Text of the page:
Winnipeg Free Press

Luxury touring car with serious power

by William Clavey . Mar 01 2019
William Clavey / LC Media

William Clavey / LC Media

By the end of the 1980s, BMW started winding down production of its grand sport coupe — the 6 Series — to make way for something even more opulent: the 8 Series.

With a much more modern look than its predecessor, this beast incorporated advanced technologies and mechanicals that weren’t typical at BMW. The 8 Series aimed to redefine the grand touring vehicle category but, alas, its exorbitant price and the inability to make its V-12 engine compliant with new emissions standards forced BMW to pull the 8 Series off the market in 1996.

Twenty-three years later, BMW is giving it another try, but with a less daring approach. Meet the 2019 BMW M850i.

BMW is hoping the new 8 Series will evolve into a complete lineup rather than a single, exclusive vehicle. They’ll begin with the M850i coupe, which will be followed in the spring by a convertible. There will be the Grand Coupe as well as M8 versions next year.

As in the past, the 8 Series is replacing several 6 Series models. This is a big sport coupe featuring the manufacturer’s new angular design first seen on the Z4, and then on the 3 Series.

However, in our opinion, the new styling comes together more coherently on the 8 Series. With a streamlined roof, bulging fenders and a grille that stretches backward, this speed demon is wide, long and pinned to the ground. The M850i has an imposing look that exudes sportiness and prestige.

As massive as it is, the 8 Series is actually 46 mm shorter than the 6 Series overall, and its wheelbase is 33 mm shorter. It is heavier though: despite the use of aluminum and carbon fibre, the 8 Series weighs a whopping 4,500 pounds (2,041 kg). In short, this is one big car.

For now, there’s just one available engine: BMW’s well-known twin-turbo, 4.4-litre V-8 generating 523 horsepower and a colossal 553 lb.-ft. of torque. There’s an eight-speed automatic gearbox and standard xDrive all-wheel drive. According to the automaker, this drivetrain can take the vehicle from 0-100 km/h in 3.7 seconds.

For several years now, BMW has been using its M moniker rather liberally, even stamping it on SUVs. Purists aren’t thrilled about this trend, but it makes sense financially for BMW, since M versions post truly remarkable sales numbers.

When you see a BMW with an M placed before the vehicle name, you know you’re getting a variant that is much more dynamic than the base version, without it being a bona fide M car. This strategy seems to have worked with the M240i, M550i and M760Li — all of which offer a good performance for price ratio.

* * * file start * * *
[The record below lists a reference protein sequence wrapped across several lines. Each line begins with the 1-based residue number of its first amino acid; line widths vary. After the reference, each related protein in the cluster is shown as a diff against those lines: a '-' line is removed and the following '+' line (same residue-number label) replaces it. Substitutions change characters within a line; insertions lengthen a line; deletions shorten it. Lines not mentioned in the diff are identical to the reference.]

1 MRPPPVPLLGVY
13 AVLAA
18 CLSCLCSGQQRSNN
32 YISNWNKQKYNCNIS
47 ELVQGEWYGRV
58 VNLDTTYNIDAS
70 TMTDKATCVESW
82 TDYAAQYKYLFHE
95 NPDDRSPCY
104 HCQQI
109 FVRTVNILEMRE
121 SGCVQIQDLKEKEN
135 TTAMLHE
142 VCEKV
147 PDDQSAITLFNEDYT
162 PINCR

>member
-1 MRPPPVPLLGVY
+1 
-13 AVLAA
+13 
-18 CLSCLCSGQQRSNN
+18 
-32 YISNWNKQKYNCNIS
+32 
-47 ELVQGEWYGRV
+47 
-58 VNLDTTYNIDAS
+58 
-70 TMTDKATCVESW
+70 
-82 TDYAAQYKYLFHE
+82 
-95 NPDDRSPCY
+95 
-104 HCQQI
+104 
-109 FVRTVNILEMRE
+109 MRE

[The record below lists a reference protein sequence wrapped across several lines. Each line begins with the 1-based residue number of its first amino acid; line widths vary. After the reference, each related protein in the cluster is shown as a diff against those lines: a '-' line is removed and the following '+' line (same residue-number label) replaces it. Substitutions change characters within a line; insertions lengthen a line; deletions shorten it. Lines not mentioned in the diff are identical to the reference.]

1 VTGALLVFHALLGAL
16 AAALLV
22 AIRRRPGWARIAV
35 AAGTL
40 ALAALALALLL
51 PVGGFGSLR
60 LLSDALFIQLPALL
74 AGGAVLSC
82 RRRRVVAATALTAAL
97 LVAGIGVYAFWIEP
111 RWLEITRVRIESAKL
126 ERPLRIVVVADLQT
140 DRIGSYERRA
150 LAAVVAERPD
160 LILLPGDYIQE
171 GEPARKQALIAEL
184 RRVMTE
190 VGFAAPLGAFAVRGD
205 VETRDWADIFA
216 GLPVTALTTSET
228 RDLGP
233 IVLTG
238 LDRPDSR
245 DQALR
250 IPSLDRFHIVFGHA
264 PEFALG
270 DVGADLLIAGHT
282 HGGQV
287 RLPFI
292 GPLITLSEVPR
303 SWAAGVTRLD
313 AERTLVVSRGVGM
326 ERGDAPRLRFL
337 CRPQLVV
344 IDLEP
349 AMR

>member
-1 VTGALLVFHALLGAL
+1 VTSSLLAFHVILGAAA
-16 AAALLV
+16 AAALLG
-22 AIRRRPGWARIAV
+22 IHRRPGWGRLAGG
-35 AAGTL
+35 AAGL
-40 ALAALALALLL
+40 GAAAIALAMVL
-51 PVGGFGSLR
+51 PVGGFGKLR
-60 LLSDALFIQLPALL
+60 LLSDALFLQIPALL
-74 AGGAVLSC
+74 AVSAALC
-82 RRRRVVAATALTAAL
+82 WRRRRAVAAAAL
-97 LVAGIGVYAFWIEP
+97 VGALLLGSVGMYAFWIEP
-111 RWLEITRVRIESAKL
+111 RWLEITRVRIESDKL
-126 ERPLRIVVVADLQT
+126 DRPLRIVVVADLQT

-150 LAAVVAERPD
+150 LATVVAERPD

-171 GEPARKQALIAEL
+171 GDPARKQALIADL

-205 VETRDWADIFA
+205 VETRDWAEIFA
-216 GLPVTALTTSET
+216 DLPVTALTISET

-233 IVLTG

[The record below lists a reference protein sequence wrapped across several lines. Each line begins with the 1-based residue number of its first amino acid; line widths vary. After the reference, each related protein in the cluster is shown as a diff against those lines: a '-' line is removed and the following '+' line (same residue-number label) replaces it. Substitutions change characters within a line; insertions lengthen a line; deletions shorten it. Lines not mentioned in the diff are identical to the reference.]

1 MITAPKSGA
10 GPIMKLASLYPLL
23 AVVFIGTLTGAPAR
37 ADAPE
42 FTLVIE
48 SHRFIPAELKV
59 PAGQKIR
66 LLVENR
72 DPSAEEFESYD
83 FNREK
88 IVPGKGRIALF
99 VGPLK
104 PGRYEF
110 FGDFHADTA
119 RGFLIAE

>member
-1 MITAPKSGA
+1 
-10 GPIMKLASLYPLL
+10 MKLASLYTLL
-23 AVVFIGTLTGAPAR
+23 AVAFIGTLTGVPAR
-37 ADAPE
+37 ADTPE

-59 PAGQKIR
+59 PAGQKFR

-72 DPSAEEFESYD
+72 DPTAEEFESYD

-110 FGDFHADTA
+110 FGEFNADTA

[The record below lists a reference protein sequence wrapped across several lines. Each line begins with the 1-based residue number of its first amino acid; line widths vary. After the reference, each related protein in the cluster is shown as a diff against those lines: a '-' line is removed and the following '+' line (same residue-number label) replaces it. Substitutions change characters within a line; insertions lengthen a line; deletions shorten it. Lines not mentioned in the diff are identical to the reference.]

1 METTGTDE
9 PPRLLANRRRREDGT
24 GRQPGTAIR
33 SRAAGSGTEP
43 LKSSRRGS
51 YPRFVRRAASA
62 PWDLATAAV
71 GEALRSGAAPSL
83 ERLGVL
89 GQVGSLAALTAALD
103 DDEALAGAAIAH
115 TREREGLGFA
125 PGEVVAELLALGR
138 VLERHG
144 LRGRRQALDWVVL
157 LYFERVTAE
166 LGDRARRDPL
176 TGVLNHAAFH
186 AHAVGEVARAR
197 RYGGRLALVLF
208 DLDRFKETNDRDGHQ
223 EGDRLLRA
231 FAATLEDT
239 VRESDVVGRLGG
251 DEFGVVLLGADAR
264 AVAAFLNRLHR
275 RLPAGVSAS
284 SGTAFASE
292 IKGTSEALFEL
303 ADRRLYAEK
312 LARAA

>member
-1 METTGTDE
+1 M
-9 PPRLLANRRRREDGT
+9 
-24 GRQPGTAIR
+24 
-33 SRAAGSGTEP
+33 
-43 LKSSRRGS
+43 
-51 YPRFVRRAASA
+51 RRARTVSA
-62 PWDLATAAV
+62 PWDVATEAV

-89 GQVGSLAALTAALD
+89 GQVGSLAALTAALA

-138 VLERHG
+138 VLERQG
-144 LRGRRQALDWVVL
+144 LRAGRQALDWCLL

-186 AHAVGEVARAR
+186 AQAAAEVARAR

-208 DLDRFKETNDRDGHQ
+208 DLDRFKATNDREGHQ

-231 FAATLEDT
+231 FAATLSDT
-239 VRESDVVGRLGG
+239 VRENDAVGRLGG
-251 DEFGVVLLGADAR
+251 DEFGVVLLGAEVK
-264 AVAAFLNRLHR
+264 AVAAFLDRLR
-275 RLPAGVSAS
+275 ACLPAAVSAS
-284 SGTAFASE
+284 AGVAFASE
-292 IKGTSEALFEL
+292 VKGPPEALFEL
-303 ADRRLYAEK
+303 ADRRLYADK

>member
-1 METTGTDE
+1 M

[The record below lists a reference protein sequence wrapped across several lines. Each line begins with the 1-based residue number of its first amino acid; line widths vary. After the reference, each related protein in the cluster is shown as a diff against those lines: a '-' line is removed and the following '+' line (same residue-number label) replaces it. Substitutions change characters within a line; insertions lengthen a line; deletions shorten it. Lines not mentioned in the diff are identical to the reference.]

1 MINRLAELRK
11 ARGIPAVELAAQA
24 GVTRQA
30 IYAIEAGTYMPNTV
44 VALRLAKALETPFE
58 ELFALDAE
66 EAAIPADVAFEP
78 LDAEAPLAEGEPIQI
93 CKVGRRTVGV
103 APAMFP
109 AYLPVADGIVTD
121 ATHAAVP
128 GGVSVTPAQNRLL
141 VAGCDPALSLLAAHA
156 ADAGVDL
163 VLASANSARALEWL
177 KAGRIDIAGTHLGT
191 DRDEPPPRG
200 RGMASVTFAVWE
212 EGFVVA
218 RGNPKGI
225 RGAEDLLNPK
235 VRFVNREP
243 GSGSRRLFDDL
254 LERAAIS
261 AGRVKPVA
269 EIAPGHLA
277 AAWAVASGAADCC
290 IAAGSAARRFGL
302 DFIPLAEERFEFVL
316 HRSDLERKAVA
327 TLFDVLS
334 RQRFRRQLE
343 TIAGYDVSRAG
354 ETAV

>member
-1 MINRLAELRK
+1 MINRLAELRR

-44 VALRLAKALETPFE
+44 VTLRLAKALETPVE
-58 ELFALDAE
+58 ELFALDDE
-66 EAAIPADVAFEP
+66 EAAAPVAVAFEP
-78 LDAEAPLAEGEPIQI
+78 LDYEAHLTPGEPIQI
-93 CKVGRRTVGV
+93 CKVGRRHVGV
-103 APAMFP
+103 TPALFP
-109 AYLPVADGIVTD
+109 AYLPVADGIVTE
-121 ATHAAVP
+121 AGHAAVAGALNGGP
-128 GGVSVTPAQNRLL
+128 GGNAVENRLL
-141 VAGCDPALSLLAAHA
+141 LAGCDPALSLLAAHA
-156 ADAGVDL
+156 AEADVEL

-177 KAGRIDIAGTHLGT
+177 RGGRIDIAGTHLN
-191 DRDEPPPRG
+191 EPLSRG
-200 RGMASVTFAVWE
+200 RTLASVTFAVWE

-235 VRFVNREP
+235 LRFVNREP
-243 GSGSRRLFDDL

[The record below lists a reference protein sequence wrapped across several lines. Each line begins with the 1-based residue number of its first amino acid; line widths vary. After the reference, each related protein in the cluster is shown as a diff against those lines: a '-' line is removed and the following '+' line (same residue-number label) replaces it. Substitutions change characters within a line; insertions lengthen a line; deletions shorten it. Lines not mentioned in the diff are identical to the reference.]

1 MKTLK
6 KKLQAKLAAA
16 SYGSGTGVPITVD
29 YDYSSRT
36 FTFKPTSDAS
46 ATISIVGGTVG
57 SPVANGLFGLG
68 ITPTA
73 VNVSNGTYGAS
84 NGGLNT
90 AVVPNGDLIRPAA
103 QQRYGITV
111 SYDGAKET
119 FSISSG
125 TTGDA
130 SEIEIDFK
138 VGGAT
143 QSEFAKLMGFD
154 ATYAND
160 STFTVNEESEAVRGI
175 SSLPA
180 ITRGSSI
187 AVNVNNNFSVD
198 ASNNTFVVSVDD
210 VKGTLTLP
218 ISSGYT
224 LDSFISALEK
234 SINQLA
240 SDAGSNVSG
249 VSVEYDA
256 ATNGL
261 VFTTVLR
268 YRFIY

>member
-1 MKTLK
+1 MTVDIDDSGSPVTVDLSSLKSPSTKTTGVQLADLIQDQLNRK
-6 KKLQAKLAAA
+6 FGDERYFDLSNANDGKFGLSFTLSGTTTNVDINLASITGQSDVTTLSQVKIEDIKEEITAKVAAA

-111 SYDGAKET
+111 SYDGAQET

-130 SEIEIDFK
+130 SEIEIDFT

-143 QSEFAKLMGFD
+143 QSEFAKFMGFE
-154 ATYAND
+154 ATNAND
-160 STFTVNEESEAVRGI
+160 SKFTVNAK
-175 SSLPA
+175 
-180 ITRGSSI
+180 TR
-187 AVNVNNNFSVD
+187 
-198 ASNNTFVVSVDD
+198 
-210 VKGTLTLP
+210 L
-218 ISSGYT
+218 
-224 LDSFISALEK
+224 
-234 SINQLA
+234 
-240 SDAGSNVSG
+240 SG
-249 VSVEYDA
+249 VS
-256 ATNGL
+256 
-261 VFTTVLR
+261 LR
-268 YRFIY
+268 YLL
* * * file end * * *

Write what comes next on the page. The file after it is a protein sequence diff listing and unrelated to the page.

Although a real M8 is on the way, the 8 Series, which weighs almost as much as a pickup truck, offers an M Performance version. Does it deserve this letter that normally goes hand in hand with agility and performance?

We drove it on the Thermal Club race track in California and then on the road. On the track, this vehicle is hindered by its size, which prevents it from being as dynamic as BMW’s other Motorsport cars. But as a grand touring car with sporty aspirations, it’s simply sublime.

The 8 Series’ best qualities are its refinement and smooth ride. The 7 Series possesses these same characteristics, but the M850i maximizes personal luxury by offering a highly soundproofed, ultra-comfortable and surprisingly luxurious cabin — provided you’re seated in front, that is. The back seats are practically non-existent. It’s a true luxury coupe.

The smooth ride is all the more evident when you apply light pressure on the accelerator. The V-8 rumbles like an athlete as it rises to maximum torque at 1,800 r.p.m., carrying the coupe effortlessly and with incomparable finesse.

Same thing at high speed. The hefty engine proves its fitness by keeping its noise level down, even at 1,800 r.p.m., so that you can enjoy the exquisite Harman/Kardon sound system.

Sick and tired of having a Porsche 911 riding your rear bumper on the Autobahn? No sweat. Set your M850i to Sport+ mode, put the pedal to the metal and watch it disappear in your rearview mirror. This car’s acceleration is not only ferocious, but it takes you to illegal speeds in a serene and worry-free environment.

While cornering, you’ll feel the effect of the car’s size, but its all-wheel drive and four-wheel steering system provide the M850i with extraordinary stability. No sudden movements upset this vehicle. Even when you unleash the powerful V-8 when exiting a corner, the tail end remains firmly anchored to the ground, sounding a few backfires in the process, and delivering fierce performance up to the electronically limited top speed of 250 km/h.

Had enough speed? No problem, simply press the brake pedal and let the four enormous steel discs bring the vehicle to a smooth stop.

That’s the art of the grand tourer: being able to go fast fearlessly. And the 2019 BMW M850i xDrive is the embodiment of that idea, with a hint of extravagance injected by the experts at M Division.

If you’re the nostalgic type who begrudges the fact that the new 8 Series doesn’t include the technical know-how of the original, we should remind you that the new version delivers almost double the power and reaches 100 km/h a lot faster. Sometimes, nostalgia is best left in the past.

— LC Media

William Clavey / LC MediaThe BMW’s interior maximizes personal luxury.

William Clavey / LC Media

The BMW’s interior maximizes personal luxury.

Daniel Kuras / the Associated Press filesThe 2019 BMW M850i xDrive, which returns after 20 years to replace the 6 Series coupe, is heavy but generates 523 horsepower.

Daniel Kuras / the Associated Press files

The 2019 BMW M850i xDrive, which returns after 20 years to replace the 6 Series coupe, is heavy but generates 523 horsepower.